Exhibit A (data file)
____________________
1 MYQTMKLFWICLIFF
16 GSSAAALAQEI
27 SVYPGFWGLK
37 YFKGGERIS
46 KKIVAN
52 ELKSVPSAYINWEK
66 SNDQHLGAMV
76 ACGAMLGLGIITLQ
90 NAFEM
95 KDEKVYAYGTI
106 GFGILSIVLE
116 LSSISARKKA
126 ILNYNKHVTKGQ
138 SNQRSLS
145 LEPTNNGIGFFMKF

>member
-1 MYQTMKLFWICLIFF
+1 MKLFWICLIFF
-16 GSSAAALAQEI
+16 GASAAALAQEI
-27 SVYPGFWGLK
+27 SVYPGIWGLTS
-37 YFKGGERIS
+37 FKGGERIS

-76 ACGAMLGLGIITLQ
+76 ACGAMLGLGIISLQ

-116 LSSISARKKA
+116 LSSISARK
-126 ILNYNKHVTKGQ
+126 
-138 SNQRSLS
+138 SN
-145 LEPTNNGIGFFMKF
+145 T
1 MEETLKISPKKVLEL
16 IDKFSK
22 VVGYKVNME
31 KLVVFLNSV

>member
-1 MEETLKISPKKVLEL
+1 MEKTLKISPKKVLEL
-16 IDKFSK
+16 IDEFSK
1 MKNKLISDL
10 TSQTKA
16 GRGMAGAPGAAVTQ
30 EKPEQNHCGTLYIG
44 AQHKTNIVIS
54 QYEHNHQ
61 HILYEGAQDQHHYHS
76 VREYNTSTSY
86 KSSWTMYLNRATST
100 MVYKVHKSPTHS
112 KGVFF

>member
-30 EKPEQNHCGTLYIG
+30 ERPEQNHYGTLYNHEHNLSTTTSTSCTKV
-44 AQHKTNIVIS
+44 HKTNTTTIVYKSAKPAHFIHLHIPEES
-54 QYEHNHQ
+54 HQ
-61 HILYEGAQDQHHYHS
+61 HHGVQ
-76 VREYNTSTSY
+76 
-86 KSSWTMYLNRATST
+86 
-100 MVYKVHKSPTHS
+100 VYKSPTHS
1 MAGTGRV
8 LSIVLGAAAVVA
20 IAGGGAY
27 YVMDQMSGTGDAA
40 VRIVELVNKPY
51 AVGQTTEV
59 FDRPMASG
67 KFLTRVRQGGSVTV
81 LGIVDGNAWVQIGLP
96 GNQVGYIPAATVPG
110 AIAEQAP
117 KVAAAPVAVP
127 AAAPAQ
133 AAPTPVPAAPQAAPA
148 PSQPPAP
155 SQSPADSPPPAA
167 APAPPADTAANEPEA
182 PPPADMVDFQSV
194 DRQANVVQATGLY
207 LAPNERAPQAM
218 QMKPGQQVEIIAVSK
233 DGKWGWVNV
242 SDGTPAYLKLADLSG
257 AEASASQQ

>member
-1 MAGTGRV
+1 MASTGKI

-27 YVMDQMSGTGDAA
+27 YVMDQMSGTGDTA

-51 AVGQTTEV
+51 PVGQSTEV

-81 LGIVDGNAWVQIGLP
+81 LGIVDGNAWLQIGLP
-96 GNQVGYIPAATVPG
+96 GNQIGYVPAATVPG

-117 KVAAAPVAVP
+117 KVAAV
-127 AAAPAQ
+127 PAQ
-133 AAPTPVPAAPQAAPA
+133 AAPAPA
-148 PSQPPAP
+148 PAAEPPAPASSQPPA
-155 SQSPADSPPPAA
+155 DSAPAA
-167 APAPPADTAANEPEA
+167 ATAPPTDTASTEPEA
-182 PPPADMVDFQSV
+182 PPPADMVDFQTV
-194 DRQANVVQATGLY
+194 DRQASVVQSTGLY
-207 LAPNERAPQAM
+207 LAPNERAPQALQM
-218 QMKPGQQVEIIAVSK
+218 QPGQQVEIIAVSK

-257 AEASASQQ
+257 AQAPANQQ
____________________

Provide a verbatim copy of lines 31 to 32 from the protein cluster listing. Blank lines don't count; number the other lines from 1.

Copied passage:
-138 SNQRSLS
+138 SN